Ask LH: Do I Really Need To 'Break In' My Headphones For The Best Sound?

Dear Lifehacker, I've picked up a new pair of headphones, and they sound good, but people say I need to "break them in" for 100 hours before they reach their "real" sound. Others say this is a total myth. Which is it? Is there any science to back up either side? Sincerely, Burned In

Dear Burned,

This is a pretty contentious subject. A lot of people will tell you their headphones sound completely different after hundreds of hours of burn-in and swear by it. Others say those people are just getting used to the sound. There isn't a lot of data out there, but here's what we could find.

What the Manufacturers Say

There isn't really a consensus among manufacturers on whether you should break in your headphones or how. Steve Guttenberg at CNET notes that some manufacturers recommend it, while others "scoff" at the idea (heck, Monoprice even talks about it on some product pages). Guttenberg asked John Grado of Grado labs, who had this to say:

...he said, "All mechanical things need break-in." He did not recommend leaving headphones playing continuously for a few days to hasten the process. He recommends using new headphones as you normally would, and after 50 hours or so the sound will be all it can be.

In short? Don't stress about it. Of course, that doesn't help you pick a new pair of headphones if they're going to sound completely different in 50 hours. So let's take a look at what the science says. Picture: Phil and Pam/Flickr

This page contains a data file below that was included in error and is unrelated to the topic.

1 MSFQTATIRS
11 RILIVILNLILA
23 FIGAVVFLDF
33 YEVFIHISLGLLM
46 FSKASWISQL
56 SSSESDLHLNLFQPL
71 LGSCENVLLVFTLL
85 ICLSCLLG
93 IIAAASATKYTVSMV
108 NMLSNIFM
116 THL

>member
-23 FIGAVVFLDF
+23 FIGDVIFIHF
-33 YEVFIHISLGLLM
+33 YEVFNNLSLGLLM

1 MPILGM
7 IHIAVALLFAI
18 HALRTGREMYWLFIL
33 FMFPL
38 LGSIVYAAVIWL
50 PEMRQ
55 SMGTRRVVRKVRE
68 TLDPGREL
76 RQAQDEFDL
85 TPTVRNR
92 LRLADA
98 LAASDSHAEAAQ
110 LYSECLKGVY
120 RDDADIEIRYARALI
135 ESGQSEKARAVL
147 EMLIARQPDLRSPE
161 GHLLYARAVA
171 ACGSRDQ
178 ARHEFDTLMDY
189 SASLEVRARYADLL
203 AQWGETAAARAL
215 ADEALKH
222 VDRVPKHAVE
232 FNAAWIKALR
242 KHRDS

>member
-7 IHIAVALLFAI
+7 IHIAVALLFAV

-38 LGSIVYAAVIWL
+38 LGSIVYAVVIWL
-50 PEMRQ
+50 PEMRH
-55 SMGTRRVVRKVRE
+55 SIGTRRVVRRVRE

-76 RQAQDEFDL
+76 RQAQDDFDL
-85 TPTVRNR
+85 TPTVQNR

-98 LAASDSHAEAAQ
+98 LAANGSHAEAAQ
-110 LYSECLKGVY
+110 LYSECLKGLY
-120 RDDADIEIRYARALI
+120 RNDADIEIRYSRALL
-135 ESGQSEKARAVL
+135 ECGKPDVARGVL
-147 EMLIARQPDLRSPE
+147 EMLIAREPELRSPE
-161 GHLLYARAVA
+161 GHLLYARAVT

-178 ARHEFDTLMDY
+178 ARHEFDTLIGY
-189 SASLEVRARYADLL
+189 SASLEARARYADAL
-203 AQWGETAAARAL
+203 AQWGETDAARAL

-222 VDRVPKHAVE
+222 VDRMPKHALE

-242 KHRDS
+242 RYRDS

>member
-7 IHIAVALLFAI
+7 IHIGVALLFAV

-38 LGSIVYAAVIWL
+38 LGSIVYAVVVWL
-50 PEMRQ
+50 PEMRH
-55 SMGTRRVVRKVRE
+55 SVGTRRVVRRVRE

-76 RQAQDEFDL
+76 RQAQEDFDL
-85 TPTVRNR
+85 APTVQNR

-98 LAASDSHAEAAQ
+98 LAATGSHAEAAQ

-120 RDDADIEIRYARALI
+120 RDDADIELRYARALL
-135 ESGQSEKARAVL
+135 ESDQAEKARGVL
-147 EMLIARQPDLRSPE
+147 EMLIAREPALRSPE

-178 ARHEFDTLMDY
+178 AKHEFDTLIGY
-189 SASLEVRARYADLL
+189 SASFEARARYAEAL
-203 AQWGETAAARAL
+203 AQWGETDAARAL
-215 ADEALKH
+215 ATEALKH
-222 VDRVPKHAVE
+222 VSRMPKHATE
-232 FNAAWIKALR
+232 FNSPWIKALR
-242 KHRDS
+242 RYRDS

What the Science Says

There isn't a lot of experimentation in the realm of headphone break-in, so we're using the word "science" pretty loosely here. However, Tyll Herstens over at Inner Fidelity has done a few tests that provide some insight. He first took a new pair of AKG Quicky Jones Q701 headphones — notorious as a headphone that needs a lot of burn-in — and tested their frequency response over time (twice). He found some evidence for burn-in but nothing 100 per cent conclusive.

Later, he decided to test what he could actually hear using a small, single-blind experiment. With the help of a friend, he listened to two pairs of Q701s — one that had been used for 1000 hours and one fresh out of the box — to see if he could tell the difference (without knowing which headphone was on his head at any given time). He found that he could, in fact, hear the difference between the new pair and the "broken in" pair:

It's clear to me, having had the experience, that there is indeed an audible difference when breaking-in a pair of Q701 headphones. I've seen measured differences, and now experienced audible differences. While the measured differences are small, I believe the human perceptual system is exquisite and able to perceive, sometimes consciously and sometimes sub-consciously, subtle differences.

I think it's important to say that the K701 (and therefore the Q701) are notorious for their need of long break-in. The differences I heard, while evidently fairly obvious to me, were not large. I'm absolutely convinced that, while break-in effects do exist, most people's expressions of headphones "changing dramatically" as a result is mostly their head adjusting and getting used to the sound.